Former university president indicted for embezzling $1.5 million
KANSAS CITY, Mo. – Beth Phillips, United States Attorney for the Western District of Missouri, announced today that the former president and CEO of Kansas City University of Medicine and Biosciences (KCUMB) has been indicted by a federal grand jury for embezzling more than $1.5 million from the university. The alleged fraud scheme included unauthorized compensation payments as well as reimbursements from the university for personal expenses and fraudulent charitable contributions. The indictment also charges her with tax violations and money laundering.
Karen L. Pletz, 63, of Kansas City, Mo., was charged in a 24-count indictment that was returned under seal by a federal grand jury in Kansas City, Mo., on Wednesday, March 30. Pletz was the president and CEO of KCUMB and was a member of the board of trustees of KCUMB from 1995 until December 2009. The federal indictment was unsealed and made public today following Pletz’s initial court appearance.
The federal indictment describes a scheme in which Pletz embezzled from KCUMB by wrongfully receiving $1,525,791 in payments from the osteopathic medicine and life sciences school.
The federal indictment charges Pletz with 16 counts of stealing from the university, one count of attempting to interfere with the administration of internal revenue, three counts of making false statements on tax returns and four counts of money laundering.
Unauthorized Pay: $1,409,500
The federal indictment alleges that Pletz wrongfully obtained $1,409,500 from KCUMB in unauthorized additional pay for herself from October 2002 to December 2009. Pletz allegedly caused minutes of KCUMB Executive Committee meetings to be created when the meetings did not actually occur. Minutes for nine meetings were allegedly created, at which the only business ever reported was to purportedly authorize payments to Pletz. These payments were sometimes referred to as “leadership stipends” or “leadership compensation,” the indictment says, and were usually in the form of $65,000 lump sum payments.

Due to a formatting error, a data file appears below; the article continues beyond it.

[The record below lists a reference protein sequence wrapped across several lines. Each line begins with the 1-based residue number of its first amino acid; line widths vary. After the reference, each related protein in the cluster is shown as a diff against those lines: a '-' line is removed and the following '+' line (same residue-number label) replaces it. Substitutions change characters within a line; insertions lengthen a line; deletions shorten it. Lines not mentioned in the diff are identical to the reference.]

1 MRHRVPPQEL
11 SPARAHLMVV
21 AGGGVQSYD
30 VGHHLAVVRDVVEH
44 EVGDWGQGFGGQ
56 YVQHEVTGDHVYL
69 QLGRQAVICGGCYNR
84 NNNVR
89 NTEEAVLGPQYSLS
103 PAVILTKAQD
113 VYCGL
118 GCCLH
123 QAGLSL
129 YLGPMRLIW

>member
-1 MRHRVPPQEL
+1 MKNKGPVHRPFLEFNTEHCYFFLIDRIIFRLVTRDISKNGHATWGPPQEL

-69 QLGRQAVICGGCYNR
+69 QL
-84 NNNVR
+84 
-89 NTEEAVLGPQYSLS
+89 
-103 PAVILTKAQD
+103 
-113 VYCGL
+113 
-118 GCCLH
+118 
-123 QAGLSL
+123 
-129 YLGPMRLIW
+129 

Travel And Entertainment Reimbursements: $50,291
The federal indictment alleges that Pletz submitted numerous fraudulent vouchers to receive reimbursements from KCUMB. These vouchers allegedly claimed business purposes for expenditures, when in reality the expenditures were for her personal travel and entertainment.
The indictment alleges that in 2007 Pletz received reimbursements for personal travel to Harbor Beach Marriott Resort in Fort Lauderdale, Fla., to visit her parents; to Four Seasons Hotel in Jackson Hole, Wyo., to visit a friend; and to Wild Dunes Resort, Isle of Palms in Charleston, S.C., to visit high school friends. Pletz allegedly received an $11,846 reimbursement for items purchased at a Vera Wang boutique at Halekulani Hotel in Honolulu, Hawaii. Pletz allegedly did not declare the $50,291 total income she received from KCUMB as a result of these reimbursements on her federal income tax returns.
According to the indictment, Pletz received a total of $1,074,917 in unreported income from disallowed travel and entertainment claims, which led to a tax loss to the United States of at least $280,000.
Charitable Reimbursements: $65,000